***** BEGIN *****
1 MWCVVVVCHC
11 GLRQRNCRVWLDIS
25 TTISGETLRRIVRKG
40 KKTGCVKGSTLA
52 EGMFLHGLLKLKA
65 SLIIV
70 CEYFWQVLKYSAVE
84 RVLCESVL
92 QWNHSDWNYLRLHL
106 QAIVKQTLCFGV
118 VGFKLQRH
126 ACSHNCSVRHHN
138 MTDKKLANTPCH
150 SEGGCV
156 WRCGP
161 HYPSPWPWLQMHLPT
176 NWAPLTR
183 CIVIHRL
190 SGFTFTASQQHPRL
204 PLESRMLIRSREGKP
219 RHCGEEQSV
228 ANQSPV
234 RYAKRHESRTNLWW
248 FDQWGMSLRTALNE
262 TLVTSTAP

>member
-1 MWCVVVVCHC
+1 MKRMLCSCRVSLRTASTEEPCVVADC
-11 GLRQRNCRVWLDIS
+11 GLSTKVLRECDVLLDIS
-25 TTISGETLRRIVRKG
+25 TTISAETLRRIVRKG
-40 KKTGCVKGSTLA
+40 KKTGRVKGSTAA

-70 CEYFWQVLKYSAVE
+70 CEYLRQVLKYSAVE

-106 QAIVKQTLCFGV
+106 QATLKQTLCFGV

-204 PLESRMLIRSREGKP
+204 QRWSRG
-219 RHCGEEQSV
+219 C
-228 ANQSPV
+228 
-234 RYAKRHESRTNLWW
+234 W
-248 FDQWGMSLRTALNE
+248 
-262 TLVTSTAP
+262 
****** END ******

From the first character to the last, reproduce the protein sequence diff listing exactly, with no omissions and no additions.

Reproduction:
1 MWCVVVVCHC
11 GLRQRNCRVWLDIS
25 TTISGETLRRIVRKG
40 KKTGCVKGSTLA
52 EGMFLHGLLKLKA
65 SLIIV
70 CEYFWQVLKYSAVE
84 RVLCESVL
92 QWNHSDWNYLRLHL
106 QAIVKQTLCFGV
118 VGFKLQRH
126 ACSHNCSVRHHN
138 MTDKKLANTPCH
150 SEGGCV
156 WRCGP
161 HYPSPWPWLQMHLPT
176 NWAPLTR
183 CIVIHRL
190 SGFTFTASQQHPRL
204 PLESRMLIRSREGKP
219 RHCGEEQSV
228 ANQSPV
234 RYAKRHESRTNLWW
248 FDQWGMSLRTALNE
262 TLVTSTAP

>member
-1 MWCVVVVCHC
+1 MKRMLCSCRVSLRTASTEEPCVVADC
-11 GLRQRNCRVWLDIS
+11 GLSTKVLRECDVLLDIS
-25 TTISGETLRRIVRKG
+25 TTISAETLRRIVRKG
-40 KKTGCVKGSTLA
+40 KKTGRVKGSTAA

-70 CEYFWQVLKYSAVE
+70 CEYLRQVLKYSAVE

-106 QAIVKQTLCFGV
+106 QATLKQTLCFGV

-204 PLESRMLIRSREGKP
+204 QRWSRG
-219 RHCGEEQSV
+219 C
-228 ANQSPV
+228 
-234 RYAKRHESRTNLWW
+234 W
-248 FDQWGMSLRTALNE
+248 
-262 TLVTSTAP
+262 